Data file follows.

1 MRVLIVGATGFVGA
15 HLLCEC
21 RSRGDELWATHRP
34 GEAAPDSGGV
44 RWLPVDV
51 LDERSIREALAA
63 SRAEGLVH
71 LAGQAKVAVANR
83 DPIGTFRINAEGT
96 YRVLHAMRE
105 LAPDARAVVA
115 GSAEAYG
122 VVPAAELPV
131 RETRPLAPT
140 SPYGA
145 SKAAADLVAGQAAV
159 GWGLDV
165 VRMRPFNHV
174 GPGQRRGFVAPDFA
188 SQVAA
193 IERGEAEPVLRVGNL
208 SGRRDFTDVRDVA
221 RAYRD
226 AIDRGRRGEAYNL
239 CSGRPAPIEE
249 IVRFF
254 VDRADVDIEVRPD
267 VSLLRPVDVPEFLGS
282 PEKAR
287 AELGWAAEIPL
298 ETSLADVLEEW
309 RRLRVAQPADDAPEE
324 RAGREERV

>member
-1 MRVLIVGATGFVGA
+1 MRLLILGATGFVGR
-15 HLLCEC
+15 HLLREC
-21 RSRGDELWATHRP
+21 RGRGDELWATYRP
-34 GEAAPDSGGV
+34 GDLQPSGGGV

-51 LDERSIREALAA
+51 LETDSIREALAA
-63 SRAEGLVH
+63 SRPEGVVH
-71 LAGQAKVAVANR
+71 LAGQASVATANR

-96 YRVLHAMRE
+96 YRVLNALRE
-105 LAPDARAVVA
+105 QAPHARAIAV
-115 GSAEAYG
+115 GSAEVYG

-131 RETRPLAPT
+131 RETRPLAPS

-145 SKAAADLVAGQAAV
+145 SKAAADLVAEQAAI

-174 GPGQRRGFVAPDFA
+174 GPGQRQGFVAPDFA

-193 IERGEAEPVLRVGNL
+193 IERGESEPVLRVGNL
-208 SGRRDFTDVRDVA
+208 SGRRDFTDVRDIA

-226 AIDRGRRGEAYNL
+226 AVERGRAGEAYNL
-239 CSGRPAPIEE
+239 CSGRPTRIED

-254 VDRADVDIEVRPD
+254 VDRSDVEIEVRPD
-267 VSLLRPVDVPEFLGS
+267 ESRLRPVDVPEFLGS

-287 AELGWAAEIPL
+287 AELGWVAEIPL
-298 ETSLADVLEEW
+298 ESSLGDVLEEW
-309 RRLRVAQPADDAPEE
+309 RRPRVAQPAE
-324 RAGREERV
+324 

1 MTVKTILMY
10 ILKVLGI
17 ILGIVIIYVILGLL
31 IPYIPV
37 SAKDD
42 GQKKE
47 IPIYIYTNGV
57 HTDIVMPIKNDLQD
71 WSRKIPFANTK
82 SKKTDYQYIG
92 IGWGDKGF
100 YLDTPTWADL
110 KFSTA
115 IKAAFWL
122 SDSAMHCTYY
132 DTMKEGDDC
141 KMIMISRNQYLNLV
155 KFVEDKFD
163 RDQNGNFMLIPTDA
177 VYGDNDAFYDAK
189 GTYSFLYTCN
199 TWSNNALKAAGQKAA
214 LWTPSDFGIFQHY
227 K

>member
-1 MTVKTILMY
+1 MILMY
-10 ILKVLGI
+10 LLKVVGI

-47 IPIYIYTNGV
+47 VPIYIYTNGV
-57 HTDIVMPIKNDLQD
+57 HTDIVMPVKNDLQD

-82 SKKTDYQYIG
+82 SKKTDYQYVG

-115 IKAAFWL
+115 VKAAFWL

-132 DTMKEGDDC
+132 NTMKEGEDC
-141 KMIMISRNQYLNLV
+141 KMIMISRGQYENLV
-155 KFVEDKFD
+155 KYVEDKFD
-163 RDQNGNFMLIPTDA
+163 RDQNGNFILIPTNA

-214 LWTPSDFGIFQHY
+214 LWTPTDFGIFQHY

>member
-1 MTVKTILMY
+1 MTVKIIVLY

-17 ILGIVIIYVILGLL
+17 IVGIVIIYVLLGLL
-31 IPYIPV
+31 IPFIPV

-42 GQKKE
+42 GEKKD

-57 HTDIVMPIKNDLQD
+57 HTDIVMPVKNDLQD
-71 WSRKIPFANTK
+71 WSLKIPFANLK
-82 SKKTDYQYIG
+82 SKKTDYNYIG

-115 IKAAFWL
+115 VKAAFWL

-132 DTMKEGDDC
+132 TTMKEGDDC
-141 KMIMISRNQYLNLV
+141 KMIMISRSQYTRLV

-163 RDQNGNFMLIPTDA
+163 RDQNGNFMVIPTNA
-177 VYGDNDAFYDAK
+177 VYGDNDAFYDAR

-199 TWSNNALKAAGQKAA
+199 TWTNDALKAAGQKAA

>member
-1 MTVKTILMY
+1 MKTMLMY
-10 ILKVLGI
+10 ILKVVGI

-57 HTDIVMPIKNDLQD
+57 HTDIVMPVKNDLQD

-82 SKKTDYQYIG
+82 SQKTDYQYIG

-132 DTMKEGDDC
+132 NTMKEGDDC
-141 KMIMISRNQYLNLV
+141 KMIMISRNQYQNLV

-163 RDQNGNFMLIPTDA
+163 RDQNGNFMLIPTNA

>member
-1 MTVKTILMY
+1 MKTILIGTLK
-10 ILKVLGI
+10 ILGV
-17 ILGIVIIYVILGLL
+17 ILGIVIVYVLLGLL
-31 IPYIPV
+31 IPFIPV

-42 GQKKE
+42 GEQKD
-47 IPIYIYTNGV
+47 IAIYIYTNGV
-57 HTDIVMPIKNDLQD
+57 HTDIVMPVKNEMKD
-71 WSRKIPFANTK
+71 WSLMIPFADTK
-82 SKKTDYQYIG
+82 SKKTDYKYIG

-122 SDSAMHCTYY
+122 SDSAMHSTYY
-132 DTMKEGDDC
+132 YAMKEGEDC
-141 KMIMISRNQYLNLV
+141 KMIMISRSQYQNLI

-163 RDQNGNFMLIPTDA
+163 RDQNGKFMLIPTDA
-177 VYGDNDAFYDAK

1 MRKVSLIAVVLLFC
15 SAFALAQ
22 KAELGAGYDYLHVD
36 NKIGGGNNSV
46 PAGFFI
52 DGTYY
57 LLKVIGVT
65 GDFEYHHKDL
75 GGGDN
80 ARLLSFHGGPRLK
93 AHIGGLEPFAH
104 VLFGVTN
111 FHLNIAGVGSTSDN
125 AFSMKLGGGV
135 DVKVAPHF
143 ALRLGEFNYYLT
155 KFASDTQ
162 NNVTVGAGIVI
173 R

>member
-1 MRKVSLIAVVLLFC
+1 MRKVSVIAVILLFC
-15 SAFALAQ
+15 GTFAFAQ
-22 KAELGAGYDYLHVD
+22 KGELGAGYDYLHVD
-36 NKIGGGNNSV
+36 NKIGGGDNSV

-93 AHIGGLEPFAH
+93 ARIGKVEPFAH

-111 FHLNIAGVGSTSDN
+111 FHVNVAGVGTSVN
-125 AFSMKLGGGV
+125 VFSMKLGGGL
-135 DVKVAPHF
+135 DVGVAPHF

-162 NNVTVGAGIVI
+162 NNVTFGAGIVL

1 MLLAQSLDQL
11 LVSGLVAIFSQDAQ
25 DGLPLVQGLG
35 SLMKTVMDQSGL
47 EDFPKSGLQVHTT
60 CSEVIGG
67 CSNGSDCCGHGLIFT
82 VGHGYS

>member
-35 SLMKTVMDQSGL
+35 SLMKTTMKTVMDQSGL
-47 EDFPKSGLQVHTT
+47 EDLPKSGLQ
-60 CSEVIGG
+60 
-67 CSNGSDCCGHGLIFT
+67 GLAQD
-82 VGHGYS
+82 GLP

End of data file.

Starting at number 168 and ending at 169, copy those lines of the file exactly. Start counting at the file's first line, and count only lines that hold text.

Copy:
-163 RDQNGNFMLIPTDA
+163 RDQNGNFMLIPTNA